1. Addressing the Employment Crisis and Providing Immediate Financial Relief
There is little doubt in my mind that we are facing an economic crisis that could be even worse than the Great Depression. The St. Louis Federal Reserve has projected that 47 million more people may become unemployed by the end of June, with unemployment reaching 32 percent. In my view, we must make sure that every worker in America continues to receive their paycheck during this crisis and we must provide immediate financial relief to everyone in this country.
An important precedent for that approach was taken in the recent stimulus package in which grants were provided to the airlines for the sole purpose of maintaining the paychecks and benefits of some 2 million workers in that industry through September 30. We must expand that program to cover every worker in America and we must make it retroactive to the beginning of this crisis. This is not a radical idea. Other countries, such as the UK, Norway, Denmark, France, and others have all come up with similar approaches to sustain their economy and prevent workers from losing their jobs.
Our primary goal during this crisis must be to prevent the disintegration of the American economy. It will be much easier and less expensive to prevent the collapse of the economy than trying to put it back together after it collapses.
To do this, we must also begin monthly payments of $2,000 for every man, woman, and child in our country, and guarantee paid family leave throughout this crisis so that people who are sick do not face the choice of infecting others or losing their job.
2. We Must Guarantee Health Care to All
Let’s be clear: we were facing a catastrophic health care crisis before the pandemic, and now that crisis has become much, much worse. Already, 87 million people are uninsured or underinsured. Layoffs will mean tens of millions of people more will lose their current insurance — which will result in countless deaths and bankruptcies. Already in the last two weeks, an estimated 3.5 million people have lost their employer-sponsored insurance.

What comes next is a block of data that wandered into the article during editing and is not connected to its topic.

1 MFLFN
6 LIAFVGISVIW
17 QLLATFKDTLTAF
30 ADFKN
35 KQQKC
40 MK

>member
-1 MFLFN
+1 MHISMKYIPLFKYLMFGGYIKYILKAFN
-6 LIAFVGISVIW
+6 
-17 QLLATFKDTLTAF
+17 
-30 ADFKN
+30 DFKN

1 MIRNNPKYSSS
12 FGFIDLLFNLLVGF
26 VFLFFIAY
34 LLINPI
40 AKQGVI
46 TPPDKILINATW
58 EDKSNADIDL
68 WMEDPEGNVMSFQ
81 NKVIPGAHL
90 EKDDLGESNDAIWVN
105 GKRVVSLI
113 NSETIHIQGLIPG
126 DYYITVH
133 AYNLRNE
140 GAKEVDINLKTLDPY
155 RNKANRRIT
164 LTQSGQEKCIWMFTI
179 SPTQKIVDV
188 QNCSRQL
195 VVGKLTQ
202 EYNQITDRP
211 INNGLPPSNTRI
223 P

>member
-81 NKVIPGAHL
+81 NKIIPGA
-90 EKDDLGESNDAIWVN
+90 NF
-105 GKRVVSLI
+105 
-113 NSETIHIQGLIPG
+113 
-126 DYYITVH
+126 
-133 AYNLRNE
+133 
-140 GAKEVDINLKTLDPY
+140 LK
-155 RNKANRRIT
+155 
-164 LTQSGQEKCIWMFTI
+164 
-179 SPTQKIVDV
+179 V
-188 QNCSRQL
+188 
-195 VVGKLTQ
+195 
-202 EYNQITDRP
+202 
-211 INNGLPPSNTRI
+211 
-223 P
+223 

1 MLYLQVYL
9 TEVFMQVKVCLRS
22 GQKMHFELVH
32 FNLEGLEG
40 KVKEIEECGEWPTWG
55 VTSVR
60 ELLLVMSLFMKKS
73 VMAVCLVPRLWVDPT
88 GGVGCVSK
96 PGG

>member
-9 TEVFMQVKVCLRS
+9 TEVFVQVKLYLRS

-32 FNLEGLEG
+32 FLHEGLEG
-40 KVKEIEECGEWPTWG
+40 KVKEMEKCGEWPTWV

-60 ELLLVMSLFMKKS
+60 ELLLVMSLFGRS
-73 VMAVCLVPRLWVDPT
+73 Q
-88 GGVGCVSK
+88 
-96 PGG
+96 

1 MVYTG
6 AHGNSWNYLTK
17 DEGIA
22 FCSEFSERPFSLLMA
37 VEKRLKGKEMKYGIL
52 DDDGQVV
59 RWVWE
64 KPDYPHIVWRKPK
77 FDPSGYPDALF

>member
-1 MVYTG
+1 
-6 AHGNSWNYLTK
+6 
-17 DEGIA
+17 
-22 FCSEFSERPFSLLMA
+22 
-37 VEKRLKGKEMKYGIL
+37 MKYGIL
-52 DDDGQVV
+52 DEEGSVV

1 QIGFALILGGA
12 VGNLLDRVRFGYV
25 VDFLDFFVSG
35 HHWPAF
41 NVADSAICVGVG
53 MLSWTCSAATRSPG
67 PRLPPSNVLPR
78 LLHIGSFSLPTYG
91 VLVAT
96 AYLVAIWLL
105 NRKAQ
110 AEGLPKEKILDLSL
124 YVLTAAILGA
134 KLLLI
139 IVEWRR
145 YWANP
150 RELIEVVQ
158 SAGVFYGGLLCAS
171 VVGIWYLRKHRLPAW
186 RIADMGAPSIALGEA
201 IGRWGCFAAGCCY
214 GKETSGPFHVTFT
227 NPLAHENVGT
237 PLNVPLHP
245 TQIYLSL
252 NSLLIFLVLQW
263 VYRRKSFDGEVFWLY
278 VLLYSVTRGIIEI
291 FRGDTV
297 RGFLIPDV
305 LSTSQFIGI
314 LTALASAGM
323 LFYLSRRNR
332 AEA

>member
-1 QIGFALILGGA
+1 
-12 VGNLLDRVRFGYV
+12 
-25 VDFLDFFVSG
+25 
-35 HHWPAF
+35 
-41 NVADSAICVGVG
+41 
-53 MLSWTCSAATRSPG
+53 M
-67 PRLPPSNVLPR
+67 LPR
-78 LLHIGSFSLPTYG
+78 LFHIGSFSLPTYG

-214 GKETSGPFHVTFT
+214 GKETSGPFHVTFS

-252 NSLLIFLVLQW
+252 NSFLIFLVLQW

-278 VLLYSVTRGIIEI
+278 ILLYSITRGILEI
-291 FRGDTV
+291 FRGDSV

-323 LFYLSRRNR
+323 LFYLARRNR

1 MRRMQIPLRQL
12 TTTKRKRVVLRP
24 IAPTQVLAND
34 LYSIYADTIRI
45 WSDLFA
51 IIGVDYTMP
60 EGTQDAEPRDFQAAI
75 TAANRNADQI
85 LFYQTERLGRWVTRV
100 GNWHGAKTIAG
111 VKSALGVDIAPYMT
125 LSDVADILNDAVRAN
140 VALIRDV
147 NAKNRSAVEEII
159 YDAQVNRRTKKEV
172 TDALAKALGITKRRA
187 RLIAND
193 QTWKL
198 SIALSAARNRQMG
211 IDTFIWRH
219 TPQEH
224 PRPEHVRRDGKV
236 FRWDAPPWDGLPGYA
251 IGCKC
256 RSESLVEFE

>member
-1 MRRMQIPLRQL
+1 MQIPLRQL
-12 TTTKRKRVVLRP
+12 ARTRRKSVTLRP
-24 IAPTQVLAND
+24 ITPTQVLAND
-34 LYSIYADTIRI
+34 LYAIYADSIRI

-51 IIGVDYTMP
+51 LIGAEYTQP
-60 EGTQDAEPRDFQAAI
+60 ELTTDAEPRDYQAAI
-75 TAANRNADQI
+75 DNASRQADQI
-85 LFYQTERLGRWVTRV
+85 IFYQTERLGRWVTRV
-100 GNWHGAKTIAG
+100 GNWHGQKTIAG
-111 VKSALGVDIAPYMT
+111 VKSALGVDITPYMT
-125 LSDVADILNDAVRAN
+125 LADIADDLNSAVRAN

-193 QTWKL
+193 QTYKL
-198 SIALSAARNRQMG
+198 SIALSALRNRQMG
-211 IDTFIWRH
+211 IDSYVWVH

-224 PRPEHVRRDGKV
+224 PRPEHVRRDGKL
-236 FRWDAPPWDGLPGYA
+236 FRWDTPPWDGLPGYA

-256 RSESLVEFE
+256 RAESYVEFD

And as the pandemic grows, we are seeing more and more reports of people who have delayed treatment due to concerns about cost. In this pandemic, uninsurance will lead to deaths and more COVID-19 transmissions.
Therefore, during this crisis, Medicare must be empowered to pay all of the deductibles, co-payments and out-of-pocket healthcare expenses for the uninsured and the underinsured. No one in America who is sick, regardless of immigration status, should be afraid to seek the medical treatment they need during this national pandemic. Let me be clear: I am not proposing that we pass Medicare for All in this moment. That fight continues into the future. But, for the moment, we must act boldly to make sure everyone can get the health care they need in the coming months.
3. Use the Defense Production Act to Produce the Equipment and Testing We Need
Unbelievably, in the United States right now, doctors and nurses are unnecessarily putting their lives on the line treating people suffering from the coronavirus because they lack personal protective equipment like masks, gloves, and surgical gowns. The CDC has directed health professionals to use homemade gear like bandanas or scarves and some workers at the VA are being told to re-use one surgical mask for a week at a time. HHS estimated that our country needs 3.5 billion masks in response to this crisis.
President Trump has utilized the Defense Production Act thousands of times for the military and for enforcement of his immigration policies, yet he has resisted using its power to save lives during the pandemic. That is unacceptable. We must immediately and forcefully use the Defense Production Act to direct the production of all of the personal protective equipment, ventilators and other medical supplies needed.